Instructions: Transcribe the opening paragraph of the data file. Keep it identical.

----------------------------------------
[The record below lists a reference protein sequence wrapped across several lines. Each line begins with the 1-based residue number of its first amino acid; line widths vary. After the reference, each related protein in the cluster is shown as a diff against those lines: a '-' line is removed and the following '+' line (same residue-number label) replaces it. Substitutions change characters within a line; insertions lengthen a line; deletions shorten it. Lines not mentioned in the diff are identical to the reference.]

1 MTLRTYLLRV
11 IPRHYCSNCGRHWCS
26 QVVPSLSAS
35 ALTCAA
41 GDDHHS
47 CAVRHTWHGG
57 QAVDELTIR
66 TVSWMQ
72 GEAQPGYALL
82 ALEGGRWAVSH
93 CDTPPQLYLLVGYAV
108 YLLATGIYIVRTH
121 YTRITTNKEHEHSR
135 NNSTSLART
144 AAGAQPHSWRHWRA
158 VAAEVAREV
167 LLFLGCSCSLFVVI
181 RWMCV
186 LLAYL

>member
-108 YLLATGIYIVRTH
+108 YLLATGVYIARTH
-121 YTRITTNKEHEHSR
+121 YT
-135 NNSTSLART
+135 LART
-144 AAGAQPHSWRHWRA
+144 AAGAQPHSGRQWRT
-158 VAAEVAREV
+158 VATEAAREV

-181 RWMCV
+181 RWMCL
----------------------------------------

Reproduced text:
[The record below lists a reference protein sequence wrapped across several lines. Each line begins with the 1-based residue number of its first amino acid; line widths vary. After the reference, each related protein in the cluster is shown as a diff against those lines: a '-' line is removed and the following '+' line (same residue-number label) replaces it. Substitutions change characters within a line; insertions lengthen a line; deletions shorten it. Lines not mentioned in the diff are identical to the reference.]